Are you ready for this class? You don’t need to know anything about Photoshop or designing fabric.  It is helpful if you are comfortable working with computers and you have maybe explored Photoshop (or other graphics programs) a little on your own.  You should be able to pull a photo off of your camera, save it and find it again.  You should be able to connect to wifi and navigate webpages.  You should be brave enough to try things and not worry that you are going to “break something”.

Screen Shot 2014-10-06 at 6.37.11 PMWe will be creating a faux batik, similar to this tutorial I put together.  Why faux batik?  Because it is a fantastic way of practicing a set of design techniques you can use for many other things: scanning your original artwork and manipulating the colors, digitally coloring a design, layering with a photographic textures.  It’s a great model that will teach you many skills that you will be able to use for future designs.

We will all go crosseyed if we have to spend 7 hours a day looking at computer screens, so I have a lot of design ideas and exercises that we will do offline as well to help break things up.  These will be things like learning how to make seamlessly repeating designs or creating balance in a repeating pattern. We will take a photo walk looking for textures.

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You will also have time in class to explore something independently.  I want you to be able to work on your own, but with the ability to ask questions and screw things up with help right there.  So we will set aside time for me to work with each student one-on-one to explore your own design goal.

These are some of my goals for class.  I hope that by the end of class, students will have learned:

  • digital vocabulary for fabric design (pixels, resolution, repeats, seamless, layers, colorway etc)
  • scanning and manipulating your own artwork and found objects
  • creating a design using original art (painted paper) and layers
  • creating a colorway from a photograph
  • using photographs in fabric designs
  • basic Photoshop skills and tools
  • other tools for digital design: RepperPatterns, Adobe Color
  • independent projects with instructor guidance
  • tour of Spoonflower site and tools, show and tell of printed fabrics, examples

You can see all of the details at Arrowmont’s website.  If you want to know more about any part of class, feel free to email me!

Tutorial: Seamless Arrows Pattern, Part Four

(This is part four of a tutorial for making a seamless arrow pattern.  Find Part One and Part Two and Part Three here.)

Proofing and touching up the pattern is the finishing step to create the seamless arrow design and I am going to do that with the Photoshop pattern tool.  The first thing I do is select the whole design (Edit -> Select All) and create a pattern tile by choosing Edit -> Define Pattern and click OK.

Screen Shot 2015-09-09 at 10.46.34 AMIt will look like nothing has happened.  That’s ok!  The tile that you selected has been saved in the patterns palette, which is kind of hidden.

To proof the design, I create a new blank file that is the size of a yard of fabric. That’s an arbitrary size – I just think it’s nice to look at a large number of repeats.

Screen Shot 2015-09-09 at 10.46.58 AM

Then I choose Edit -> Fill from the menu.  From the pop-up Fill menu, choose Pattern from the contents drop down menu.  Just below that in Options there is another drop down and in it, you should find that pattern you just saved.  (See what I mean about a little hidden.)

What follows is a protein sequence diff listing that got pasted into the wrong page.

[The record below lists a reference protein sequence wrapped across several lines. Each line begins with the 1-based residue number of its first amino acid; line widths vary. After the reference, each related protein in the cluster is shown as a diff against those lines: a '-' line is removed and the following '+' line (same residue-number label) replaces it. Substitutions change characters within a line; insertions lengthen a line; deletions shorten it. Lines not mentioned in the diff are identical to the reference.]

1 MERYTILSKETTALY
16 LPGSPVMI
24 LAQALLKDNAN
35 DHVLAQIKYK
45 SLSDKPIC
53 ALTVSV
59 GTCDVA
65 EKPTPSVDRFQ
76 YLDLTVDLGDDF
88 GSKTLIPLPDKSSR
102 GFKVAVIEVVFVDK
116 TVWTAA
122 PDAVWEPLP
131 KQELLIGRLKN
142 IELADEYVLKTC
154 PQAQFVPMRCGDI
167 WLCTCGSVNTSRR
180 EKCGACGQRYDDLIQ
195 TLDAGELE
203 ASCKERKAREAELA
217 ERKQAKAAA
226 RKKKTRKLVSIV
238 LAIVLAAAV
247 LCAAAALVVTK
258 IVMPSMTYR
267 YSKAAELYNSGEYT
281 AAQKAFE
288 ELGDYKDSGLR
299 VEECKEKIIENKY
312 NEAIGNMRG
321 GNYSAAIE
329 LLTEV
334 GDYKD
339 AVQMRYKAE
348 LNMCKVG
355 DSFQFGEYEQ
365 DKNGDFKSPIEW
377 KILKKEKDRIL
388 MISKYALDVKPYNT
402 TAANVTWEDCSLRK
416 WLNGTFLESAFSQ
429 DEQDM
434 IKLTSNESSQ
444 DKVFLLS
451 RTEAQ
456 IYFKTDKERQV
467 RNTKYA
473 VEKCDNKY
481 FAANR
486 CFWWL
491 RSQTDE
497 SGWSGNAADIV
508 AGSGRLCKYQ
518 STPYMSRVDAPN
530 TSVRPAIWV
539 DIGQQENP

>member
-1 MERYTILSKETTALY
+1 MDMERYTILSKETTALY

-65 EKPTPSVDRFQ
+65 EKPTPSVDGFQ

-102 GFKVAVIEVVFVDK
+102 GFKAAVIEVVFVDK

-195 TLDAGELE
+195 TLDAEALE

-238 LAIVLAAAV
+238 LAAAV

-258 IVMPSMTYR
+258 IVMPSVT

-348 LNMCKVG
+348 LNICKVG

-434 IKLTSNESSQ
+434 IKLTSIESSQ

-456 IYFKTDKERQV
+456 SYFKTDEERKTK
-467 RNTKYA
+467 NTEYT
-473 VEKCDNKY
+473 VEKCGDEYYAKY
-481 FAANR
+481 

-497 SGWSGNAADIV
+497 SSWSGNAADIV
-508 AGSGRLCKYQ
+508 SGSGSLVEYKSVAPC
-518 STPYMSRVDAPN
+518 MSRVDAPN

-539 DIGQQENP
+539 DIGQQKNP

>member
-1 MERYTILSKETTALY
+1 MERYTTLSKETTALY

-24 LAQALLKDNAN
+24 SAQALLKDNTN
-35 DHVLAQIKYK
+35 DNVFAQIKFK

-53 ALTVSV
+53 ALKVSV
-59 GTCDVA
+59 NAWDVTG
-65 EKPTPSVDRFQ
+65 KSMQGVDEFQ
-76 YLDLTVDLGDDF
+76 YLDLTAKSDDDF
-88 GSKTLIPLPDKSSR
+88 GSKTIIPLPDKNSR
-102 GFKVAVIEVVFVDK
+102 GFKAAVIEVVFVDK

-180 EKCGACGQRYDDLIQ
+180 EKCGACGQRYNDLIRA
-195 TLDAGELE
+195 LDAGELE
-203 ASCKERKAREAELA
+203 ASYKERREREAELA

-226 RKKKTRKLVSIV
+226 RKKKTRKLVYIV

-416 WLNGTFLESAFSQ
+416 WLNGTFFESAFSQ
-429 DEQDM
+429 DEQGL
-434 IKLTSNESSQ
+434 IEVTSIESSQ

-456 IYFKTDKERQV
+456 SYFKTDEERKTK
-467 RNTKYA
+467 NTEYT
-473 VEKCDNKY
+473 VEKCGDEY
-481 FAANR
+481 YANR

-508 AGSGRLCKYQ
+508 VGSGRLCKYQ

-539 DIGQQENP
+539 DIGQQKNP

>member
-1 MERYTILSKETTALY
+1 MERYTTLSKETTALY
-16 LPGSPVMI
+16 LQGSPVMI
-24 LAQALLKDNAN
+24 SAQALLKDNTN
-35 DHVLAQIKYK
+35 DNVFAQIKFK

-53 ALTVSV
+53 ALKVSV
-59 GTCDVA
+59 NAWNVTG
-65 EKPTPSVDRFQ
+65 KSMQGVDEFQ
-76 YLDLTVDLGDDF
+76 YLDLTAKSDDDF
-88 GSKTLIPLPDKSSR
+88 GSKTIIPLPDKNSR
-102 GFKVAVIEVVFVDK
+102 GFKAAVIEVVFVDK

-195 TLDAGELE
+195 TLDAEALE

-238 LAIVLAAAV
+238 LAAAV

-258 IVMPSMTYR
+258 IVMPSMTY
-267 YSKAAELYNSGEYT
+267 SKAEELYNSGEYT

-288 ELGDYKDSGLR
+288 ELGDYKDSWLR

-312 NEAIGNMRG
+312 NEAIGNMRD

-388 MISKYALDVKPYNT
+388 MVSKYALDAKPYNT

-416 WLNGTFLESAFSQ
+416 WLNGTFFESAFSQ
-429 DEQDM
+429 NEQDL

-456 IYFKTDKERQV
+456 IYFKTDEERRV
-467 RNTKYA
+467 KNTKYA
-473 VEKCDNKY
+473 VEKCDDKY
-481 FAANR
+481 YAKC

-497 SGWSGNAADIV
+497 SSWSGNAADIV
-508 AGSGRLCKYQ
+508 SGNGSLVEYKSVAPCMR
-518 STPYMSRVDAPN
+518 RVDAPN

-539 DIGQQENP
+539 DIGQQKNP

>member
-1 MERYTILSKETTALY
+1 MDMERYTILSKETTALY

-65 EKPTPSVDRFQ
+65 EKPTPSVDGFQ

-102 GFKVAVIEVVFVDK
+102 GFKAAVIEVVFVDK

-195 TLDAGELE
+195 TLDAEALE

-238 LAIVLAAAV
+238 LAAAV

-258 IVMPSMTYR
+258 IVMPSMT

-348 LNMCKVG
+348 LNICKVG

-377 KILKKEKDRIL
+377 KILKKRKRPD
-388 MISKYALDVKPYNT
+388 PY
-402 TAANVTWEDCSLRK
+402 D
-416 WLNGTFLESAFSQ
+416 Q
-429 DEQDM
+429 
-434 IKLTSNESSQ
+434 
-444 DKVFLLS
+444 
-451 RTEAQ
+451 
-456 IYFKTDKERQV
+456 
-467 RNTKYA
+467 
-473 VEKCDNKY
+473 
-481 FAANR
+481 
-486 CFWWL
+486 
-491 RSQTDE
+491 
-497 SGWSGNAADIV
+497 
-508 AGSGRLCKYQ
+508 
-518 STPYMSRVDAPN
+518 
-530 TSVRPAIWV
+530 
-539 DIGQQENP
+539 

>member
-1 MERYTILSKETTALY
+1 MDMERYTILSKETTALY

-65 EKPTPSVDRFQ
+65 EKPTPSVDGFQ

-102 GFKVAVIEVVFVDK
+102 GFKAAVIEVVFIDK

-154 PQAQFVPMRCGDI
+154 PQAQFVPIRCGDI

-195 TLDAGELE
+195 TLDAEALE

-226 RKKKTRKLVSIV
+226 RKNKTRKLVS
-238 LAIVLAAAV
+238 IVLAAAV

Screen Shot 2015-09-09 at 10.47.25 AM

 

Now you can see what it looks like when the tile is repeating across a whole yard of fabric.  And right away a couple of things jump out at me.

arrow

Oops.  I didn’t think about the edges and I have a blank space where there aren’t any arrows.  I can fix that by cropping out some of the blank space.  The other thing that jumps out is a seam where the color changes. The color change is kind of abrupt and it makes a dark line.  I can fix that pretty easily by going back a step to my original file.  I select the photo layer of that flower because that is where the color is coming from.  The easiest way for me to make that contrasting line to go away is to just use a paintbrush to just touch it up. I choose a green color from the bottom of the image and paint some at the top where that really deep green was, hiding that seam line and blending the two together.

arrows2

After I do those two little edits…

Screen Shot 2015-09-09 at 11.23.29 AM

 

I have a pretty good finished design.  I save that tile and that is the repeat that I can upload to Spoonflower and print my fabric.  This is the version that I used for my grant project exhibition, which I will post photos of very soon.

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More in this series: Part OnePart TwoPart ThreePart Four

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Upcoming Classes: Repeats

Just a quick note about a class coming up on Monday August 17 (that’s just 1 week!).  I have had a lot of requests for exactly this topic, so this class is really designed by you: creating seamless repeats from your artwork.  The idea is that we will take your art, whether it is a texture or a drawing or a painting and we will learn 4 or 5 different techniques for making it be able to tile seamlessly.  What does that mean?

Here is a pattern that is not seamless.  You can easily see the edges of each repeat tile.  It looks like a set of playing cards set side by side.

Screen Shot 2015-08-10 at 9.46.59 PMThis is the seamless version of that tile.  I copied and flipped the peacock and added in extra feathers so it disguises the edges of the tile.  You can’t see the edges of the rectangle, but it is still just one rectangle repeating over and over.

Screen Shot 2015-08-10 at 9.47.53 PM

 

This is a complex version.  We will try different techniques in class from really simple (mirrored repeats) to learning a tiny bit about the healing brush and clone in Photoshop.  You can register for class at Textile Center’s website.  Hope to see you there.